Refugees crossing into Canada from U.S. swell

Refugees crossing into Canada from U.S. swell

Refugees crossing into Canada from U.S. swell

Canada has sent about 100 soldiers to a remote spot on the Quebec-New York border where asylum seekers are crossing illegally.

The shelters have lighting and heating and are being set up in Saint-Bernard-de-Lacolle, the Quebec border crossing where the bulk of recent asylum seekers have been processed.

The announcement comes as authorities struggle to handle a surge in people crossing from New York State to Quebec at unofficial crossings to take advantage of a legal loophole that allows them to claim asylum in Canada.

Heated tents will accommodate up to 500 people as Canadian border officials process mainly Haitians walking into Canada from the United States.

He said the wait is two to three days and there are now no beds, just benches and chairs. Over the same period, there have been 6,505 asylum claims filed in Quebec, second only to Ontario, which saw 9,440.

The prospect of facing deportation as early as January 2018, coupled with mounting anti-immigrant hostility from Trump, has motivated many Haitians to cross the border into Canada.

The city's old Royal Victoria Hospital, which closed in 2015, will also be opened up to new arrivals.

According to Dupuis, the present situation is under control and not all shelters are full yet, but warned that more room will be needed to cope with the predicted migration increase. Many Haitians who had been living in Canada for years have since raced to get permanent residency on humanitarian or compassionate grounds.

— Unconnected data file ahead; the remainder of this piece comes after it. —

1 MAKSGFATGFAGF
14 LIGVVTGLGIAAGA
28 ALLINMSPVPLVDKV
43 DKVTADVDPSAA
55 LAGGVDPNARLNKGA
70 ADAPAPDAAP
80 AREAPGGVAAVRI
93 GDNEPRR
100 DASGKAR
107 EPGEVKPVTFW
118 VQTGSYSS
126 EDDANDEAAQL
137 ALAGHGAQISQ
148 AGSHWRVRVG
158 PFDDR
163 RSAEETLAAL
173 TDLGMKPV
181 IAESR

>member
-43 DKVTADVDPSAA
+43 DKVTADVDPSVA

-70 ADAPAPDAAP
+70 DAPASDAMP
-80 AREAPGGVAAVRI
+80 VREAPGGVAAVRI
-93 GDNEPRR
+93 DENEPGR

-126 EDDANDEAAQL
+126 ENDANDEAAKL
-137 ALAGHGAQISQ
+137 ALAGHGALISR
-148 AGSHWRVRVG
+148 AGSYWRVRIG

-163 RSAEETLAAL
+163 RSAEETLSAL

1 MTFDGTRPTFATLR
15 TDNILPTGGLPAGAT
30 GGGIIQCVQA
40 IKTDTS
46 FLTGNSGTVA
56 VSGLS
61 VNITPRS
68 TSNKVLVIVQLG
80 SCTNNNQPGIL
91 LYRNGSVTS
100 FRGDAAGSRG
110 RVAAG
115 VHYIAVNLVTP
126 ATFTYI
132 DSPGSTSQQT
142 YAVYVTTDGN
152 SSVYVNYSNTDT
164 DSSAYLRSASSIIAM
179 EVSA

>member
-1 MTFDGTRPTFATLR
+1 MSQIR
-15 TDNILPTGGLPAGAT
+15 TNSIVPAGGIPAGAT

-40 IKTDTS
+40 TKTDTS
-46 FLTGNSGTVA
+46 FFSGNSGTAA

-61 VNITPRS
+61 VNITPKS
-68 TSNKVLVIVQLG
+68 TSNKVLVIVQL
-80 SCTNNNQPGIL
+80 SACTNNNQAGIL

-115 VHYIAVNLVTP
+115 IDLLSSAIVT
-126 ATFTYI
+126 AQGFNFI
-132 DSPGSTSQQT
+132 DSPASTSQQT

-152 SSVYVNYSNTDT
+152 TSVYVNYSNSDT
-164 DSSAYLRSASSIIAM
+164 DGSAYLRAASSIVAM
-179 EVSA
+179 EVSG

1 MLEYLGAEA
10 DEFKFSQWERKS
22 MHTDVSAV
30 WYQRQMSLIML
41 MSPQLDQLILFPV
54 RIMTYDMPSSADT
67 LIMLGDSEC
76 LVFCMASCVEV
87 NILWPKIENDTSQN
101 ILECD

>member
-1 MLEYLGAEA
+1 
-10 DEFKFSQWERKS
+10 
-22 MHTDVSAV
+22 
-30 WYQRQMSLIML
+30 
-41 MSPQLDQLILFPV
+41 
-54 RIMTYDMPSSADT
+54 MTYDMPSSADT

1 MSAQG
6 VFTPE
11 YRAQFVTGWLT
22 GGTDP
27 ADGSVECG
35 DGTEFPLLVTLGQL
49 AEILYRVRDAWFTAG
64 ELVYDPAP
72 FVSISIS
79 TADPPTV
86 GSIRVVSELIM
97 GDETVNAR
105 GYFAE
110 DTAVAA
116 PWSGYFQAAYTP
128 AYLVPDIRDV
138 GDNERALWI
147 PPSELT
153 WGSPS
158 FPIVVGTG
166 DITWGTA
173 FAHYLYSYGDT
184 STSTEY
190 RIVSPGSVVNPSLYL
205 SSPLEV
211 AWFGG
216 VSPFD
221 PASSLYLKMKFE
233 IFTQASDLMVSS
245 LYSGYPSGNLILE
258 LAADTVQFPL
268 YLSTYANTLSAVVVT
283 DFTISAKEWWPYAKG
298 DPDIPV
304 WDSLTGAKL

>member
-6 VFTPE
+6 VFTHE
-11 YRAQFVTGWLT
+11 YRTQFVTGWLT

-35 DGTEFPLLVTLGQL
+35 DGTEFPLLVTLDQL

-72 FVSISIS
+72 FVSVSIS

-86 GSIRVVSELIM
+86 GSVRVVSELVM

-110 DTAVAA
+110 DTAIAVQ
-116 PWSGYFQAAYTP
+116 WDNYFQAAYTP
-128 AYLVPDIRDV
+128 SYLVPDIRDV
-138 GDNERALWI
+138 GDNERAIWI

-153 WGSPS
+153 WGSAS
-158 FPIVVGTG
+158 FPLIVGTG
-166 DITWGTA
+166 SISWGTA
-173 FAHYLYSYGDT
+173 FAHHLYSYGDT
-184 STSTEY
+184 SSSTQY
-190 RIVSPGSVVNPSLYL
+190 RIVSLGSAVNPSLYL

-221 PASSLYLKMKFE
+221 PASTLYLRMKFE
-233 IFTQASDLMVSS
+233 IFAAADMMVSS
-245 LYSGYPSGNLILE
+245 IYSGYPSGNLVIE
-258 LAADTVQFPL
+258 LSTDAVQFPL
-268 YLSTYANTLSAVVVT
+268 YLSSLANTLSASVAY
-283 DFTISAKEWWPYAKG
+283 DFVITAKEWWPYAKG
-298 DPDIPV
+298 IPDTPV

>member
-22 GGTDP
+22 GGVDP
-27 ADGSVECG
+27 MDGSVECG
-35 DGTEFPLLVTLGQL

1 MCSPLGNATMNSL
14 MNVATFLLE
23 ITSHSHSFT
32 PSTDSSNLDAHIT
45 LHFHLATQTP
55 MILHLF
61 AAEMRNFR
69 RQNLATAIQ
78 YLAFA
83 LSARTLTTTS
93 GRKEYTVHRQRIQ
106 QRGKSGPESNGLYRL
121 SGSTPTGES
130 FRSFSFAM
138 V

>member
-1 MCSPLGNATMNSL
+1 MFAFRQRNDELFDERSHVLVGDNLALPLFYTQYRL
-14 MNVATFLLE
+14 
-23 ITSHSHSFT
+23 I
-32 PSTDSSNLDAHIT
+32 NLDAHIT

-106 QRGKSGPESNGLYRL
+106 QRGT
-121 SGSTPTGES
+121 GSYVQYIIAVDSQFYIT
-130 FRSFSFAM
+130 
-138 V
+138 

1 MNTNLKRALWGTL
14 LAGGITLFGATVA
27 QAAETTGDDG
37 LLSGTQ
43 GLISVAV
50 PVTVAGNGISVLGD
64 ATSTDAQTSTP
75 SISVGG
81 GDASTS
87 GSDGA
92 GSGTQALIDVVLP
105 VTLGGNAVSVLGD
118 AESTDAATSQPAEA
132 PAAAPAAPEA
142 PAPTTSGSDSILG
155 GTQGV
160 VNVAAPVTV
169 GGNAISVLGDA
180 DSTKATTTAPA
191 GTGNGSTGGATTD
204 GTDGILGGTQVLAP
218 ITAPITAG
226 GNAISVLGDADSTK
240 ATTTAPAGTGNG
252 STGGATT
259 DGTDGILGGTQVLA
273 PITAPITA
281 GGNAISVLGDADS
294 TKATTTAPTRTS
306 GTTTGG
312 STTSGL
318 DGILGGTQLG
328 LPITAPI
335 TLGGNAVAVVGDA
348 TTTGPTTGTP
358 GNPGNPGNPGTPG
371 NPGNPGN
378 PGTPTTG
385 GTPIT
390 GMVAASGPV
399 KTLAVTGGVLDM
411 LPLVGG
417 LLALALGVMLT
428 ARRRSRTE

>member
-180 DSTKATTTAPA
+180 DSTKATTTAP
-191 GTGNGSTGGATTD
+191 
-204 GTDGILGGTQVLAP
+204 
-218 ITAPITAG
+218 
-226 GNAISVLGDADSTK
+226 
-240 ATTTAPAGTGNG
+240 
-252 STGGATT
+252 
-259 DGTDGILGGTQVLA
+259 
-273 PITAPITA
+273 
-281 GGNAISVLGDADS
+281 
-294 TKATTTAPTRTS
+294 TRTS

More than 50,000 people who were affected by Haiti's 2010 quake have been living in the United States under "temporary protected status" for seven years.

John Kelly, the then homeland security secretary, eventually allowed for a six-month extension to the program, which gives Haitians in the U.S. temporary protected status (TPS) as their country recovers from a series of disasters including the 2010 quake, a cholera epidemic and Hurricane Matthew.

The two haitian officials have stated that they maintain with the federal and provincial authorities in order to establish that it would be the best way for their government to help to deal with the "situation, not a crisis", said mayor Coderre.

The haitian minister of foreign Affairs, Antonio Rodrigue, and the minister of Haitians living overseas, Stephanie Auguste, in the company of mayor Denis Coderre.

Worried Haitians in the United States - many of them spurred by misinformation regarding the ease of obtaining residency in Canada - began crossing the border in increased numbers this month, hoping to obtain refugee status in Canada.

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